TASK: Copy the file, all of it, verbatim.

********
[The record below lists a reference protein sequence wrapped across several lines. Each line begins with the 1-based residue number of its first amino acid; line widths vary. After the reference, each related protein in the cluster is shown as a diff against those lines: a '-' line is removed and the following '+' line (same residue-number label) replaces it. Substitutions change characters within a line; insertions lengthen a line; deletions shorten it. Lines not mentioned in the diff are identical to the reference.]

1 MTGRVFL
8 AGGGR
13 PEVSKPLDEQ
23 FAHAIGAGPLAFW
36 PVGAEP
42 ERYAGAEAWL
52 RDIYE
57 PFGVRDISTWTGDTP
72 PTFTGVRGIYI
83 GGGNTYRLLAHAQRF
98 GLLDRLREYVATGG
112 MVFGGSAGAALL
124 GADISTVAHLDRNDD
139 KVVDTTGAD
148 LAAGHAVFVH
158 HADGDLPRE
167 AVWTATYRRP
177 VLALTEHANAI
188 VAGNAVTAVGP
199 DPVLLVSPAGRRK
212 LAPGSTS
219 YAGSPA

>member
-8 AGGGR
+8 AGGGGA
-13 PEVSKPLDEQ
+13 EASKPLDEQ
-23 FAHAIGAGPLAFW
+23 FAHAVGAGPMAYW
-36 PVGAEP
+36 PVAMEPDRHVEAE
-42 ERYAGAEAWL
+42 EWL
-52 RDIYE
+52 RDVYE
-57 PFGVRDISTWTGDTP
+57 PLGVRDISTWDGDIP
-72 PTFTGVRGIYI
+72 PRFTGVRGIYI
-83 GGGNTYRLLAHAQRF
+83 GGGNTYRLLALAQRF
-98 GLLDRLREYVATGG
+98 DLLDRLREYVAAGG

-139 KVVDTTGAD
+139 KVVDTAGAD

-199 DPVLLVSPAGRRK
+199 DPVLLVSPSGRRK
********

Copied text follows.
[The record below lists a reference protein sequence wrapped across several lines. Each line begins with the 1-based residue number of its first amino acid; line widths vary. After the reference, each related protein in the cluster is shown as a diff against those lines: a '-' line is removed and the following '+' line (same residue-number label) replaces it. Substitutions change characters within a line; insertions lengthen a line; deletions shorten it. Lines not mentioned in the diff are identical to the reference.]

1 MTGRVFL
8 AGGGR
13 PEVSKPLDEQ
23 FAHAIGAGPLAFW
36 PVGAEP
42 ERYAGAEAWL
52 RDIYE
57 PFGVRDISTWTGDTP
72 PTFTGVRGIYI
83 GGGNTYRLLAHAQRF
98 GLLDRLREYVATGG
112 MVFGGSAGAALL
124 GADISTVAHLDRNDD
139 KVVDTTGAD
148 LAAGHAVFVH
158 HADGDLPRE
167 AVWTATYRRP
177 VLALTEHANAI
188 VAGNAVTAVGP
199 DPVLLVSPAGRRK
212 LAPGSTS
219 YAGSPA

>member
-8 AGGGR
+8 AGGGGA
-13 PEVSKPLDEQ
+13 EASKPLDEQ
-23 FAHAIGAGPLAFW
+23 FAHAVGAGPMAYW
-36 PVGAEP
+36 PVAMEPDRHVEAE
-42 ERYAGAEAWL
+42 EWL
-52 RDIYE
+52 RDVYE
-57 PFGVRDISTWTGDTP
+57 PLGVRDISTWDGDIP
-72 PTFTGVRGIYI
+72 PRFTGVRGIYI
-83 GGGNTYRLLAHAQRF
+83 GGGNTYRLLALAQRF
-98 GLLDRLREYVATGG
+98 DLLDRLREYVAAGG

-139 KVVDTTGAD
+139 KVVDTAGAD

-199 DPVLLVSPAGRRK
+199 DPVLLVSPSGRRK